I’m slightly confused. Are you looking for unequivocal incontrovertible proof of the warming trend itself or proof of its being caused by human activity.

    You seem to be looking for a simple dramatic demonstration of the effect of global warming that you can use as a proof of its reality. I think the problem is that most climate scientists don’t see things such as you are looking for as proof of global warming trends at all. They see them as illustrations of the effects of global warming but dramatic events tend to be rare events and are not good evidence of trends. To connect, say cyclones in the South Atlantic, with global warming we need explanations connecting the two events. One might conceivably be able to come up with alternative explanations of the events that you are looking for. Yes I think that climate scientists can come up with dramatic changes that are a result of global warming. Attributing them to global warming is more difficult.

    The evidence for trends in global average temperatures comes from thousands of temperature measurements taken at many locations around the world. This is very noisy data and one has to do a lot of work to extract the signal from it. But now we have very strong evidence of increasing trends in surface temperatures, in Tropospheric temperatures and in ocean temperatures. These are incontrovertible proof of global warming. They are the best available kind of proof since they are direct measurements of the temperature itself. Unfortunately they aren’t simple or dramatic or easy to interpret. This is the nature of the beast. They are measurements of trends where there is great natural variability both from region to region or from year to year. But they are actually better proof of global warming than the things that you are asking for.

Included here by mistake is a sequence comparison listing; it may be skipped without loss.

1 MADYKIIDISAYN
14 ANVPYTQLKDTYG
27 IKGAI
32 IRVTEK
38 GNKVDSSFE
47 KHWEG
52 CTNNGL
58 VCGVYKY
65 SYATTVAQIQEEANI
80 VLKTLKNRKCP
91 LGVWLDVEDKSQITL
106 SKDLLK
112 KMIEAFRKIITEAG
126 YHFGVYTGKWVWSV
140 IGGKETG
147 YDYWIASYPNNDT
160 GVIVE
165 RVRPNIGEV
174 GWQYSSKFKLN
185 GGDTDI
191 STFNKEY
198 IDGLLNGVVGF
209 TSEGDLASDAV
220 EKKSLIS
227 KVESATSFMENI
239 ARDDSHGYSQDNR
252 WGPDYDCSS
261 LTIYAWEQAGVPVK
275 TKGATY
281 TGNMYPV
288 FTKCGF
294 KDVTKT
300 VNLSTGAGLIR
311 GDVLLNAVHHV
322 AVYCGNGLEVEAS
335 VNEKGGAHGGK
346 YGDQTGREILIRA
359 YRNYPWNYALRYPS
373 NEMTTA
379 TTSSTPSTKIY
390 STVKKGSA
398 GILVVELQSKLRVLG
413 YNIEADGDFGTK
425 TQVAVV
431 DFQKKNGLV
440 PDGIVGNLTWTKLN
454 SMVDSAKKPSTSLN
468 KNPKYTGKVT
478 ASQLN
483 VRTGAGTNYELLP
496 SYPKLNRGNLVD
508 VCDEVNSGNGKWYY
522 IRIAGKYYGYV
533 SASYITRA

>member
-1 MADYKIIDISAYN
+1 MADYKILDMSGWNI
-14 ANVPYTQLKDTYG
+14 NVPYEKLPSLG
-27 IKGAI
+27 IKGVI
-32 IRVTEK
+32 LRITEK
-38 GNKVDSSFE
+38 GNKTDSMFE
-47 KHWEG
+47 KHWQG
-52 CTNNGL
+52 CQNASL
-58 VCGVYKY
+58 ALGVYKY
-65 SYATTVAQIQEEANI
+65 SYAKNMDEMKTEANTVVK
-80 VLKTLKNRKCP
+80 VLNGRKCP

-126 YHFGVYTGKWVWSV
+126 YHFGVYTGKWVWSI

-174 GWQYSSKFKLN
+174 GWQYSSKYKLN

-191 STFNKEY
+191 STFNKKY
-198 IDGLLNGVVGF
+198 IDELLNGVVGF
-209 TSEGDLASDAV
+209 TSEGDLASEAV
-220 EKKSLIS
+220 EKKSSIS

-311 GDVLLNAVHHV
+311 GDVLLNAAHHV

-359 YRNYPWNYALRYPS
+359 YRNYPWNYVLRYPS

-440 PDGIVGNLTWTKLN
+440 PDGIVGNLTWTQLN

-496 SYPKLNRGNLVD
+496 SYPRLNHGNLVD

If you are looking for proof that anthropogenic increases in atmospheric CO2 have driven global warming then the incontrovertible proof that you want is not possible. This is because we cannot do experiments. We only have data from observations on conditions that we cannot control. All we can do is create the simplest explanations that we can which are compatible with what we know of the physical processes involved and with the observed data. We then make predictions from these models and look for observations that can be used to test these predictions. The current models while hardly simple are compatible with the physics and the observations and take account of all the likely forcing variables. There is no need to introduce unknown processes to explain the observations. Greenhouse skeptics now have to come up with detailed alternative models to be credible. No such models have been created.

    The temperature record was not unequivocal until August last year with the reinterpretation of the Tropospheric temperature data. I did not have a lot of confidence in the climate models until they took natural forcing variables such as Solar variation and volcanism into account.

    Unfortunately global warming is a messy problem. The proofs of global warming are similarly messy. I have to agree with Dano (161) on this one.

  36. 186
    Maurizio says:

    William (183): Thank you for those links. I don’t think a question like “How can I distinguish human-made from natural global warming” is really a way to argue using one’s “ignorance”

    Dano (182): I am sorry that you don’t want to read my messages in full. Far from pooh-poohing any evidence, I have even written that “I could get along with the statement that the preponderance of evidence is that a major part and probably most of recent global warming is due to anthropogenic increass in greenhouse gases“.